This week, Unity released version 2019.1. It is packed full of all kinds of features that sound really great as you read their blog post. They’re not wrong, those are some pretty cool features and with each update the Unity engine gets better and better. If you are working on content for SineSpace, however, you should absolutely not update to Unity 2019.1 yet. I’ll explain why you should hold off in a moment. The part of the announcement you may want to jump on is news of the new Unity Hub. In this post I’ll explain why, where to get it, and what it does.
Update: Unity Hub 2 is now available. See this post for more info.
It’s New. It’s Shiny. Why Shouldn’t You Upgrade?
On the surface it seems like a no brainer. New and improved, and no additional cost. Why shouldn’t you upgrade? I’ll tell you why – it’s a trap!
These days, Unity uses a year dot major release dot minor release naming convention. Compatibility with the SineSpace Editor Pack is tied to Unity’s major releases. As of this writing, Editor Pack 14 is compatible with versions 2017.2 through 2018.3. That means the SineSpace Editor Pack isn’t currently compatible with Unity 2019.1 – you can’t take advantage of those new features.
Important Update: see this post regarding the newly released Unity 2018.4LTS and SineSpace.
Once you upgrade a Unity project to a new version, it can not be downgraded. The only options are to restore from a backup or to manually rebuild it (a very tedious and annoying process).
If you’re curious and want to look ahead at the new version, you can – just be careful (check out this post about bleeding edges). Instead of upgrading your main project, create a new one to use for tinkering and testing. That way you have a safe space to play and learn that’s separate from your work. As always, make backups.
Beware The Update Checker
With the release of Unity 2019.1, Unity has rolled out an update checker. It lets you know what version you’re running, and offers to help you update to the newest version. It’s still a trap – to avoid falling for it and installing something you can not yet use with SineSpace, untick the Check for Updates box at the bottom right, and then click the Skip new version button just above it.
Tell Me More About This New Unity Hub
The Hub is something you can use today, and it will probably make your life easier. It replaces the old Unity Launcher, which was a sort of awkward intermediate step. The Launcher let you log into your Unity account and then told it which project you wanted to open (or create). Then it launched the Unity Editor with the project you wanted.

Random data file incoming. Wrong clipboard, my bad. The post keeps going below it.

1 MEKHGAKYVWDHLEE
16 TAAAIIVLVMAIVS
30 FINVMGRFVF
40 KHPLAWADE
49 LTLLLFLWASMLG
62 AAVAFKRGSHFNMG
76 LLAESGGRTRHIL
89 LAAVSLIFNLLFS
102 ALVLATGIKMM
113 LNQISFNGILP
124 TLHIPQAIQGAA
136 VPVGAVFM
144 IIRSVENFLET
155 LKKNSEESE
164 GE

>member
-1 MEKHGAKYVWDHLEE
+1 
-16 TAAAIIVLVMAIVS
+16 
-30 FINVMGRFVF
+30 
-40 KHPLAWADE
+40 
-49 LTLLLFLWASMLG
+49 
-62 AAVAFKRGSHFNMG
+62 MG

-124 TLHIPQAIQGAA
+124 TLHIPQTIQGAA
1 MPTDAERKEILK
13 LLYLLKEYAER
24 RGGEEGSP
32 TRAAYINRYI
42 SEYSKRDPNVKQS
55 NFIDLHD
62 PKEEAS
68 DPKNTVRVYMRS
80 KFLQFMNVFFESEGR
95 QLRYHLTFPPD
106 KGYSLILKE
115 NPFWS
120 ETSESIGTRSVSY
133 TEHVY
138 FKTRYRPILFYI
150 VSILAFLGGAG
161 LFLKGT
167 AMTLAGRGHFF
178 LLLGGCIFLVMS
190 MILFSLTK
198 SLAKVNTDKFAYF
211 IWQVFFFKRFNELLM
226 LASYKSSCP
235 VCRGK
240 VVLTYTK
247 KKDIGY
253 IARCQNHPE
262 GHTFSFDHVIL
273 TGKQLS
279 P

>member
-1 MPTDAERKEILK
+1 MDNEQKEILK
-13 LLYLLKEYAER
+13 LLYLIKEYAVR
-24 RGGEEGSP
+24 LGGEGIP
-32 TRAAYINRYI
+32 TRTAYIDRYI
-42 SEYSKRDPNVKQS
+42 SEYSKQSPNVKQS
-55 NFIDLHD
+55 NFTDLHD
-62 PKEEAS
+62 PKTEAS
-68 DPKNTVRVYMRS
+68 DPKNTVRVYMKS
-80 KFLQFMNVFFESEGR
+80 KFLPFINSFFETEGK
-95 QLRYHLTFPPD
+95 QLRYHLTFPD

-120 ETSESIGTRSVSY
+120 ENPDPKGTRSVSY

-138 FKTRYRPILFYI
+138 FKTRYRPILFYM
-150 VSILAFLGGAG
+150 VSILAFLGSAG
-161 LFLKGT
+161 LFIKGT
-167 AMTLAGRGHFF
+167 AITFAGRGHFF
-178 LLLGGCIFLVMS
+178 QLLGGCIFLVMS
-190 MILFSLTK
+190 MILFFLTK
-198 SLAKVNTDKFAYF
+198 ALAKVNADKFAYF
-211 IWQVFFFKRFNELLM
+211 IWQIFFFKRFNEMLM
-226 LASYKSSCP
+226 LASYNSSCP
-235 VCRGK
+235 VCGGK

Last year, Unity started testing and rolling out the Hub as an alternative to the Launcher. It did the same basic things, but added the ability to install and remove Unity versions easily. I started testing it early, and found that it was easy to use and a timesaver. I highly recommend it.
Sleek New Look
With the launch of 2019.1, Unity also launched the Unity Hub 2.0 beta. It’s looks like a nice improvement over the initial release. You can get your hands on that by going to this page. Once you’ve installed it and launched the Hub, you’ll see the clean new interface.
It opens to show the Projects tab (as seen above). You can use the Add button to manually add a project that you don’t see on the list, or use the New button to create a new one. If you have multiple Unity versions installed, click the disclosure triangle to choose which version you want to use for your new project.
When the ‘Create A New Project With Unity’ popup window appears, you choose the template (for SineSpace, choose 3D and not 3D with Extras). Next, give your project a name and choose a location. Clicking create does just that, setting up all the folders and getting it ready for you to start using. For more info, check out my earlier Getting Started post, you can skip through to the section on Installing the SineSpace Editor Pack.
Unity Installations Made Easy
On the Installs tab, you can either click the Locate button to tell the Hub where your current Unity installation is, or you can click the Add button to tell the Hub to install Unity for you. If you go that route, it manages all the files and folders, and as an added bonus you can use it to uninstall that version once you’ve moved on and no longer want it taking up space on your computer.
You can use the settings gear in the top right (see the image above) to specify where you want it to put all the Unity Editors you have it install – this is really handy if you want to put Unity on an external drive.
But Wait, There’s More!
For makers who are new to Unity, the Learn tab may come in really handy. On SineSpace in-world chat as well as on the SineSpace Discord server, I see a lot of newcomers who seem to struggle with basic usage of Unity. I get it, the natural tendency for most people is to just jump in and go. Then things become complicated quickly, and soon you’re frustrated and asking a bunch of newbie questions. Fortunately Unity is an established game engine and there are a lot of different tutorials out there to help learn the basics.
The new Unity Hub makes the process even easier, by putting a series of tutorials, projects, resources, and links together on the Learn tab. Very easy to find, and worth the time to check out. Actually, as I’m writing this page I realize I could probably learn a few things going through these new tutorials myself. 🙂
Well, that’s it for this tutorial, anyway. You now have the Unity 2.0 Hub beta and know how it can make your life easier. From here you can follow my installation videos, or check the SineSpace Youtube channel for tutorials on a wide range of content. Keep an eye on trilo.org for additional tutorials in the future!
If you have questions or comments, please post in the comments below! If you want personal help or private training, please see this post. Good luck with your projects!